It has led me to Allie, who is such a joy to be around, and children everywhere flock to her for her positive energy and happy vibes. She understands my passion for mental health, and is a role model and mentor to me.
It has led me to Dina, who works tirelessly every single day on an app that will provide food for everyone, so no one in the world will ever feel hungry or die of starvation. It has also led me to The International Federation of Medical Students Associations (IFMSA) in Jordan, where so many bright young men and women are doing their training to become caring, compassionate doctors who will holistically heal their patients.
My passion has led me to Greece where I met so many amazing people from around the world working to rescue refugees coming off boats and provide them with both safety and a loving welcome. Fatima, Ali, Laurie, Nizar, Youssef, Emad, Fidaa, Borja, Oscar, Ahmad, Sasa, Danijel, Mario, and countless others were just a few of the amazing souls working non-stop to rescue refugees coming to the island of Chios. The loving care they provided helped refugees with a safe passage and hope for a better future for their families.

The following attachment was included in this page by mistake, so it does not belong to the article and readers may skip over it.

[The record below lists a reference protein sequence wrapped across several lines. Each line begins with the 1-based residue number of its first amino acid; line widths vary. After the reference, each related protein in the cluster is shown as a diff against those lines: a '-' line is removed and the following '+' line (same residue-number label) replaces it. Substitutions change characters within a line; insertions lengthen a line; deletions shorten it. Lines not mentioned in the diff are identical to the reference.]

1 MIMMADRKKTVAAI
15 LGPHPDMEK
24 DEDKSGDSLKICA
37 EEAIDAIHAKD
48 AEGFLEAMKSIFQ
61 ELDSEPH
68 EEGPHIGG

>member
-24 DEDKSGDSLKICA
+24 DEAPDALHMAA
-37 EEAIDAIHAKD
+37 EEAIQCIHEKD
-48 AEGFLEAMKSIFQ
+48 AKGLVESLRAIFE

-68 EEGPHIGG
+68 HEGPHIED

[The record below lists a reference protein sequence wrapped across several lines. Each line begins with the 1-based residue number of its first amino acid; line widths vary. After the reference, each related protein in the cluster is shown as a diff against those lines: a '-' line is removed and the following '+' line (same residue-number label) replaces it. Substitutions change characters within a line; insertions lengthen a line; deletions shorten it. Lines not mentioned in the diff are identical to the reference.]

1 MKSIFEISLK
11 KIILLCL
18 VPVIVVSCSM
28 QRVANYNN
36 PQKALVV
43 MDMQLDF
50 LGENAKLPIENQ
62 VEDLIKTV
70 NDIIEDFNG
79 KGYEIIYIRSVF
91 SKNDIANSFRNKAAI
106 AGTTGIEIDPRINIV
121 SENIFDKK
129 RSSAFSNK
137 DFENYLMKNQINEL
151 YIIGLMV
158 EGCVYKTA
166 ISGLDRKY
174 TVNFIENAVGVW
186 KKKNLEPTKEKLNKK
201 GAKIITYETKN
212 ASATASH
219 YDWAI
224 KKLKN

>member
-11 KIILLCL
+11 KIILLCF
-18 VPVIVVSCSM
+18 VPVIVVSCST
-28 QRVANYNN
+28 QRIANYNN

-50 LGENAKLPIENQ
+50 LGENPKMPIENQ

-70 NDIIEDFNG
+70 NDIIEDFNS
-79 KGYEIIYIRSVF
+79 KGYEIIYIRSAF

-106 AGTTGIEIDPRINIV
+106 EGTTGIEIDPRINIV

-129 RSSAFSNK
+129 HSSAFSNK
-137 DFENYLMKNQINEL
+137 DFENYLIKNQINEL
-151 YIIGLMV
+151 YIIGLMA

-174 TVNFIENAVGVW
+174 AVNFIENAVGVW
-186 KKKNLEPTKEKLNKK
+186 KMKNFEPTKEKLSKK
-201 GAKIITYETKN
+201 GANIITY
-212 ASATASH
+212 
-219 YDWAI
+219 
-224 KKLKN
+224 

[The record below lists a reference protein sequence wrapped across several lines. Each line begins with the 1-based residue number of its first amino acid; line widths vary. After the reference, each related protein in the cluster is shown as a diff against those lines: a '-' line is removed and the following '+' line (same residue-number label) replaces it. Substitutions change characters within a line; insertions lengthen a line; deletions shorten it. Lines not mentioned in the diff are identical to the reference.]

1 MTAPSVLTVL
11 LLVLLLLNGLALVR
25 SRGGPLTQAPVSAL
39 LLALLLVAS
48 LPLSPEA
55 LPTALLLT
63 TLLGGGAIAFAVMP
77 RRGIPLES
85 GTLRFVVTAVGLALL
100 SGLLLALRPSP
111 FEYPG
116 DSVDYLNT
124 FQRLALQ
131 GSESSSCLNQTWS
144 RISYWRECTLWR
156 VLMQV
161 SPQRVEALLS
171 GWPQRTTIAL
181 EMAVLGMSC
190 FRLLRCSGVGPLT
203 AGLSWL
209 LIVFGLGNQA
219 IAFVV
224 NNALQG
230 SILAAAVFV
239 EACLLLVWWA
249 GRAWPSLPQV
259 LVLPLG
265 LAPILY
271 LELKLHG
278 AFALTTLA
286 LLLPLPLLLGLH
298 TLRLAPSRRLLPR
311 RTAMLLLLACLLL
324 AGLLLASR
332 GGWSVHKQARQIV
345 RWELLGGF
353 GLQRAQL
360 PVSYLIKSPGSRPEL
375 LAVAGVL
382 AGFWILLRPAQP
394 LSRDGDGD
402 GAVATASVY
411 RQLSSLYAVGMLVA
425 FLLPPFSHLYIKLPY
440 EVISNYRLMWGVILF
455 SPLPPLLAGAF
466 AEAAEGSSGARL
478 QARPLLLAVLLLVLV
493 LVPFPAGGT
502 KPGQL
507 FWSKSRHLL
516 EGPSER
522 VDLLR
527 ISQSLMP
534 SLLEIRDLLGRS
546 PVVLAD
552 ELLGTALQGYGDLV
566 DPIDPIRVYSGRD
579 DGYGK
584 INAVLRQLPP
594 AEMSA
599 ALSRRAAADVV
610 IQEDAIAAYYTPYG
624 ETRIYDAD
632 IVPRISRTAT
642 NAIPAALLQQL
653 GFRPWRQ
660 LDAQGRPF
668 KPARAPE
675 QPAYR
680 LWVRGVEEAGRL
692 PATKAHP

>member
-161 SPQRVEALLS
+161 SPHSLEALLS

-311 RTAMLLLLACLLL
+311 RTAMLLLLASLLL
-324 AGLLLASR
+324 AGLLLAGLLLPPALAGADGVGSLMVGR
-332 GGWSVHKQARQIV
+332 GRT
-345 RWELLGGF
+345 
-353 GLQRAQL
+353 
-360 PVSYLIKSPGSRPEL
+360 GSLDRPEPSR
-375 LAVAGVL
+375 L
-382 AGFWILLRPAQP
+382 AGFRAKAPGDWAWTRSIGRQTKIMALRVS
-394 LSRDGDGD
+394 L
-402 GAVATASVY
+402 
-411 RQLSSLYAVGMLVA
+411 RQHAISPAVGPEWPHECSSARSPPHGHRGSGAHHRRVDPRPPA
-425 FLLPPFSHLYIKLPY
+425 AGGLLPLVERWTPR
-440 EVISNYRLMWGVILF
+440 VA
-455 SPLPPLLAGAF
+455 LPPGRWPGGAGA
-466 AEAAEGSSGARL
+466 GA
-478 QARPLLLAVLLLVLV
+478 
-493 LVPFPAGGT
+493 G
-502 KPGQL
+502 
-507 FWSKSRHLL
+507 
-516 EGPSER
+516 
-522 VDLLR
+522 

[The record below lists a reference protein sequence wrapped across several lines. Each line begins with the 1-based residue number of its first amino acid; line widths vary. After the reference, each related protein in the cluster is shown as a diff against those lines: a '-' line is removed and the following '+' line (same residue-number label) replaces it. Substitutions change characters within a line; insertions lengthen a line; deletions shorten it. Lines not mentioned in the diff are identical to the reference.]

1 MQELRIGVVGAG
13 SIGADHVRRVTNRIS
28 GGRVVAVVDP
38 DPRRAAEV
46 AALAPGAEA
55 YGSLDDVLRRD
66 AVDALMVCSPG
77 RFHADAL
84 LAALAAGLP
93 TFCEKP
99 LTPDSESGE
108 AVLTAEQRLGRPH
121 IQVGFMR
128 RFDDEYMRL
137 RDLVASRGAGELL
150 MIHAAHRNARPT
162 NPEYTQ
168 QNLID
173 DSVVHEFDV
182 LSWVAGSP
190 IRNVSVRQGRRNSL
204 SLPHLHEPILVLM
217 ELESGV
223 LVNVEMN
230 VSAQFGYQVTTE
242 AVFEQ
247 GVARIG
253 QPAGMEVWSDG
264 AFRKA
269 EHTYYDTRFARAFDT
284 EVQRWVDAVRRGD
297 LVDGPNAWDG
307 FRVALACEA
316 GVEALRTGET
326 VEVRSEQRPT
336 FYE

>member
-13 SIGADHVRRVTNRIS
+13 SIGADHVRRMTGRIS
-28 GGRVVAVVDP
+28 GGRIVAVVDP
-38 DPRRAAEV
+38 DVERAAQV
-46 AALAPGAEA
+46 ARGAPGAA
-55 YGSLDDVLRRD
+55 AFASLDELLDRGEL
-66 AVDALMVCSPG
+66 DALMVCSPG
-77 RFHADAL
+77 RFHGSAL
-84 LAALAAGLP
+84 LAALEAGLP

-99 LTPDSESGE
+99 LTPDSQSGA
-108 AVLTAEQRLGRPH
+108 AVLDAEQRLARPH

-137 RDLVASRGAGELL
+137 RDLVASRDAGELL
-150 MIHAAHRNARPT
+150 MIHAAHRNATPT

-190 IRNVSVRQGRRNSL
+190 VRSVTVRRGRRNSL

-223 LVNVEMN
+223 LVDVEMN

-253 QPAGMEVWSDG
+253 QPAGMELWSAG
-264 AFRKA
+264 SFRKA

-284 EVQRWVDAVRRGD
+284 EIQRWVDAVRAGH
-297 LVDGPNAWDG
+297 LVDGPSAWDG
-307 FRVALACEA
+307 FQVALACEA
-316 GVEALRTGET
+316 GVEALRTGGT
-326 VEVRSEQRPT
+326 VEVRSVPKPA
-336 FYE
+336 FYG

My passion has led me to Palestine where I have volunteered with the Palestine Children’s Relief Fund (PCRF) in the West Bank and Gaza and encountered even more inspiring human beings. In the Hay Al Zaytoon neighborhood of Gaza, where I spent Christmas day with the children living there, it led me to understanding the meaning of pure bliss, of feeling like if my heart was any more full, it would burst. The love and smiles of the children in that area of Gaza as we played together is forever etched in my memory, and it keeps me going.
It has led me to parties at the Huda Al Masri pediatric cancer department in Beit Jala, where the children with cancer inspired me with their passion for life and determination to beat their illness. Steve Sossebee and his wonderful team of staff and volunteers with the PCRF around the world inspire me with their dedication to healing children.